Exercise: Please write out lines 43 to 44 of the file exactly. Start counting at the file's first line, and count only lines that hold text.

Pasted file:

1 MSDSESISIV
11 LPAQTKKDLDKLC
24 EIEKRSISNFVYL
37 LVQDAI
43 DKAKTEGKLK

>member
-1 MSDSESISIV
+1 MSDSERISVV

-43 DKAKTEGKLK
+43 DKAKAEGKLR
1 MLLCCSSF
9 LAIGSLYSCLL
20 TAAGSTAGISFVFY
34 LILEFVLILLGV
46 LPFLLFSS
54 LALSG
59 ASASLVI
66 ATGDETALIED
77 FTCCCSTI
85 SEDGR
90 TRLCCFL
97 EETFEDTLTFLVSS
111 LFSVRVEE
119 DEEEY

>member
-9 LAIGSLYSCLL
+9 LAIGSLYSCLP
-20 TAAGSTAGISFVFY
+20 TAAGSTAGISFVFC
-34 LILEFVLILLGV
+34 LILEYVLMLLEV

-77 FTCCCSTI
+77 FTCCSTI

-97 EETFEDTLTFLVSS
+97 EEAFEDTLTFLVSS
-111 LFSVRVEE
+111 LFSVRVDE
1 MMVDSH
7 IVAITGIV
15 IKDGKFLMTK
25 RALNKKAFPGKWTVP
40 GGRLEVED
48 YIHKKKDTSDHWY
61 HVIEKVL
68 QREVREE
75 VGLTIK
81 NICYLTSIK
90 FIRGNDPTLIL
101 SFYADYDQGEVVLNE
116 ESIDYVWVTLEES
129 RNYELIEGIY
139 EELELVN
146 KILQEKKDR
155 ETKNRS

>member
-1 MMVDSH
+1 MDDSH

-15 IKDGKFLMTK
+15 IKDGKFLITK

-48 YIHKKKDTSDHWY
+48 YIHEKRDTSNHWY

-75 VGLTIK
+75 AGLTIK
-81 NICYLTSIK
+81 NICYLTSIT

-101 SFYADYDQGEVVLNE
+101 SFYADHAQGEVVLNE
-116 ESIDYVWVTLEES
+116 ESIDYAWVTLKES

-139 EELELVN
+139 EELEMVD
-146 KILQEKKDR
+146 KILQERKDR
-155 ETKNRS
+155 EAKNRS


48 YIHKKKDTSDHWY
61 HVIEKVL